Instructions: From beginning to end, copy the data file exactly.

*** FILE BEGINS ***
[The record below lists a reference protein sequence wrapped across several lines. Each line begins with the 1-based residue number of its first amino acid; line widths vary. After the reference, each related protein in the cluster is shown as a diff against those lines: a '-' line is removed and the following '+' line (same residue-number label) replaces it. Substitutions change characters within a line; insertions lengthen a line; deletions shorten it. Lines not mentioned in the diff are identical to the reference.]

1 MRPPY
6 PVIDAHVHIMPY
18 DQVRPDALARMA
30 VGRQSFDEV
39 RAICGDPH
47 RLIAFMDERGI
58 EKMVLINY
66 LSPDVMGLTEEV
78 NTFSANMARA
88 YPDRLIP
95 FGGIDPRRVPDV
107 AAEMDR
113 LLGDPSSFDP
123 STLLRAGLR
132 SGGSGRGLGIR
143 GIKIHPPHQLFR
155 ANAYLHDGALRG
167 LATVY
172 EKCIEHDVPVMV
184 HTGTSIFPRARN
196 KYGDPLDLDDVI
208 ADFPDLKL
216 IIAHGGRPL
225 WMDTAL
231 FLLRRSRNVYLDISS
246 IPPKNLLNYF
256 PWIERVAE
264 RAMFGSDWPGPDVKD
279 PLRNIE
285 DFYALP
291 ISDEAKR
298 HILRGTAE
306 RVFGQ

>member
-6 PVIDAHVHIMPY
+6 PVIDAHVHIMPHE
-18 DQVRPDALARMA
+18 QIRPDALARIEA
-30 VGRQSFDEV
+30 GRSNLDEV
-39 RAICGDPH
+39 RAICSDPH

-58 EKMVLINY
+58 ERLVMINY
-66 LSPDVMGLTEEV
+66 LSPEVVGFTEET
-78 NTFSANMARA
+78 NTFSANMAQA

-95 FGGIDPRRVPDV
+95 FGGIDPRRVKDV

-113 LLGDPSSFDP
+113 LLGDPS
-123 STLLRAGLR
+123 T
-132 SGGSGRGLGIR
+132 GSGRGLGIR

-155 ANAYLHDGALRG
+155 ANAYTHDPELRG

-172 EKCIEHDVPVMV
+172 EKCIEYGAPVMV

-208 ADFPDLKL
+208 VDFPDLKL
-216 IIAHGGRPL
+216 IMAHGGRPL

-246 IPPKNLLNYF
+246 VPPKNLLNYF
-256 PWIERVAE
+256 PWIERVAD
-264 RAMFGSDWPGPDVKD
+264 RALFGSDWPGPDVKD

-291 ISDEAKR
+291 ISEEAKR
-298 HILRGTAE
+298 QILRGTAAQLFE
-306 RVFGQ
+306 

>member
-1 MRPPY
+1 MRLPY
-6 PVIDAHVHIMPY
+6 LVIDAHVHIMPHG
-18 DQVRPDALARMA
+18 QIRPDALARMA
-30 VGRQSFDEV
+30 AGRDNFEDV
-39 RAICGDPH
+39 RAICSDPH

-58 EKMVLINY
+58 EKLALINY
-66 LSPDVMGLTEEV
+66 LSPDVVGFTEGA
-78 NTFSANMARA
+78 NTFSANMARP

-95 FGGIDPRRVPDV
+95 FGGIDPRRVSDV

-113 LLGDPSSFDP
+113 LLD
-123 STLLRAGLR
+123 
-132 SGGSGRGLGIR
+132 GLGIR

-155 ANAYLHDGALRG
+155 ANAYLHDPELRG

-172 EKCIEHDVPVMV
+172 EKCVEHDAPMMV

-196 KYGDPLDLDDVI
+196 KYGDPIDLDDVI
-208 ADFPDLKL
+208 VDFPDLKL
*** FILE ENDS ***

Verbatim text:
[The record below lists a reference protein sequence wrapped across several lines. Each line begins with the 1-based residue number of its first amino acid; line widths vary. After the reference, each related protein in the cluster is shown as a diff against those lines: a '-' line is removed and the following '+' line (same residue-number label) replaces it. Substitutions change characters within a line; insertions lengthen a line; deletions shorten it. Lines not mentioned in the diff are identical to the reference.]

1 MRPPY
6 PVIDAHVHIMPY
18 DQVRPDALARMA
30 VGRQSFDEV
39 RAICGDPH
47 RLIAFMDERGI
58 EKMVLINY
66 LSPDVMGLTEEV
78 NTFSANMARA
88 YPDRLIP
95 FGGIDPRRVPDV
107 AAEMDR
113 LLGDPSSFDP
123 STLLRAGLR
132 SGGSGRGLGIR
143 GIKIHPPHQLFR
155 ANAYLHDGALRG
167 LATVY
172 EKCIEHDVPVMV
184 HTGTSIFPRARN
196 KYGDPLDLDDVI
208 ADFPDLKL
216 IIAHGGRPL
225 WMDTAL
231 FLLRRSRNVYLDISS
246 IPPKNLLNYF
256 PWIERVAE
264 RAMFGSDWPGPDVKD
279 PLRNIE
285 DFYALP
291 ISDEAKR
298 HILRGTAE
306 RVFGQ

>member
-6 PVIDAHVHIMPY
+6 PVIDAHVHIMPHE
-18 DQVRPDALARMA
+18 QIRPDALARIEA
-30 VGRQSFDEV
+30 GRSNLDEV
-39 RAICGDPH
+39 RAICSDPH

-58 EKMVLINY
+58 ERLVMINY
-66 LSPDVMGLTEEV
+66 LSPEVVGFTEET
-78 NTFSANMARA
+78 NTFSANMAQA

-95 FGGIDPRRVPDV
+95 FGGIDPRRVKDV

-113 LLGDPSSFDP
+113 LLGDPS
-123 STLLRAGLR
+123 T
-132 SGGSGRGLGIR
+132 GSGRGLGIR

-155 ANAYLHDGALRG
+155 ANAYTHDPELRG

-172 EKCIEHDVPVMV
+172 EKCIEYGAPVMV

-208 ADFPDLKL
+208 VDFPDLKL
-216 IIAHGGRPL
+216 IMAHGGRPL

-246 IPPKNLLNYF
+246 VPPKNLLNYF
-256 PWIERVAE
+256 PWIERVAD
-264 RAMFGSDWPGPDVKD
+264 RALFGSDWPGPDVKD

-291 ISDEAKR
+291 ISEEAKR
-298 HILRGTAE
+298 QILRGTAAQLFE
-306 RVFGQ
+306 

>member
-1 MRPPY
+1 MRLPY
-6 PVIDAHVHIMPY
+6 LVIDAHVHIMPHG
-18 DQVRPDALARMA
+18 QIRPDALARMA
-30 VGRQSFDEV
+30 AGRDNFEDV
-39 RAICGDPH
+39 RAICSDPH

-58 EKMVLINY
+58 EKLALINY
-66 LSPDVMGLTEEV
+66 LSPDVVGFTEGA
-78 NTFSANMARA
+78 NTFSANMARP

-95 FGGIDPRRVPDV
+95 FGGIDPRRVSDV

-113 LLGDPSSFDP
+113 LLD
-123 STLLRAGLR
+123 
-132 SGGSGRGLGIR
+132 GLGIR

-155 ANAYLHDGALRG
+155 ANAYLHDPELRG

-172 EKCIEHDVPVMV
+172 EKCVEHDAPMMV

-196 KYGDPLDLDDVI
+196 KYGDPIDLDDVI
-208 ADFPDLKL
+208 VDFPDLKL